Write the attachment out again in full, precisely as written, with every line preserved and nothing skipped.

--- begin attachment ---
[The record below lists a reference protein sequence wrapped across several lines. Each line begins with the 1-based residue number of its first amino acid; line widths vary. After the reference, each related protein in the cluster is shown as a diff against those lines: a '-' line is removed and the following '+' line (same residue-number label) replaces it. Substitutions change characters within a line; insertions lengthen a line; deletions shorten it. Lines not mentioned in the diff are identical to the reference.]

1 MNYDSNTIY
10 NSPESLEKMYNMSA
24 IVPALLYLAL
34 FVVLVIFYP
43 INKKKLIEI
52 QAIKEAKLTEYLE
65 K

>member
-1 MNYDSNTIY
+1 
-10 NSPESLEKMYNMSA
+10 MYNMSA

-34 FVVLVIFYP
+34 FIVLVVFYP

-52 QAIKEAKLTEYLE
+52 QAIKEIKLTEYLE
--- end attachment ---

[The record below lists a reference protein sequence wrapped across several lines. Each line begins with the 1-based residue number of its first amino acid; line widths vary. After the reference, each related protein in the cluster is shown as a diff against those lines: a '-' line is removed and the following '+' line (same residue-number label) replaces it. Substitutions change characters within a line; insertions lengthen a line; deletions shorten it. Lines not mentioned in the diff are identical to the reference.]

1 MNYDSNTIY
10 NSPESLEKMYNMSA
24 IVPALLYLAL
34 FVVLVIFYP
43 INKKKLIEI
52 QAIKEAKLTEYLE
65 K

>member
-1 MNYDSNTIY
+1 
-10 NSPESLEKMYNMSA
+10 MYNMSA

-34 FVVLVIFYP
+34 FIVLVVFYP

-52 QAIKEAKLTEYLE
+52 QAIKEIKLTEYLE